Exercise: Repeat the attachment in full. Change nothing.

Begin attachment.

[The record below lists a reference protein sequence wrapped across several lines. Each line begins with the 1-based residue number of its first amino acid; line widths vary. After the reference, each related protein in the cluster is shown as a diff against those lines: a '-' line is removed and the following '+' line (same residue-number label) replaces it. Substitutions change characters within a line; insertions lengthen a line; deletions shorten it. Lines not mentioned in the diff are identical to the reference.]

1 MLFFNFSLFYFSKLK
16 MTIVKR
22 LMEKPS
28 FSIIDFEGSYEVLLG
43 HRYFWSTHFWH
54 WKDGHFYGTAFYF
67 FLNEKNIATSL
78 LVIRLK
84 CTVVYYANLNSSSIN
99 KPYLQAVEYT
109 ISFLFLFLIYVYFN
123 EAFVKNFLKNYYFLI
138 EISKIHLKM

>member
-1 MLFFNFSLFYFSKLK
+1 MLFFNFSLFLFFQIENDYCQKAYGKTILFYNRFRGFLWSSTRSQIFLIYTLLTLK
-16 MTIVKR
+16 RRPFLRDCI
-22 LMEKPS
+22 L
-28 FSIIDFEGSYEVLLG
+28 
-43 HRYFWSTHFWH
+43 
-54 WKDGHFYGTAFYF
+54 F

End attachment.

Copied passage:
[The record below lists a reference protein sequence wrapped across several lines. Each line begins with the 1-based residue number of its first amino acid; line widths vary. After the reference, each related protein in the cluster is shown as a diff against those lines: a '-' line is removed and the following '+' line (same residue-number label) replaces it. Substitutions change characters within a line; insertions lengthen a line; deletions shorten it. Lines not mentioned in the diff are identical to the reference.]

1 MLFFNFSLFYFSKLK
16 MTIVKR
22 LMEKPS
28 FSIIDFEGSYEVLLG
43 HRYFWSTHFWH
54 WKDGHFYGTAFYF
67 FLNEKNIATSL
78 LVIRLK
84 CTVVYYANLNSSSIN
99 KPYLQAVEYT
109 ISFLFLFLIYVYFN
123 EAFVKNFLKNYYFLI
138 EISKIHLKM

>member
-1 MLFFNFSLFYFSKLK
+1 MLFFNFSLFLFFQIENDYCQKAYGKTILFYNRFRGFLWSSTRSQIFLIYTLLTLK
-16 MTIVKR
+16 RRPFLRDCI
-22 LMEKPS
+22 L
-28 FSIIDFEGSYEVLLG
+28 
-43 HRYFWSTHFWH
+43 
-54 WKDGHFYGTAFYF
+54 F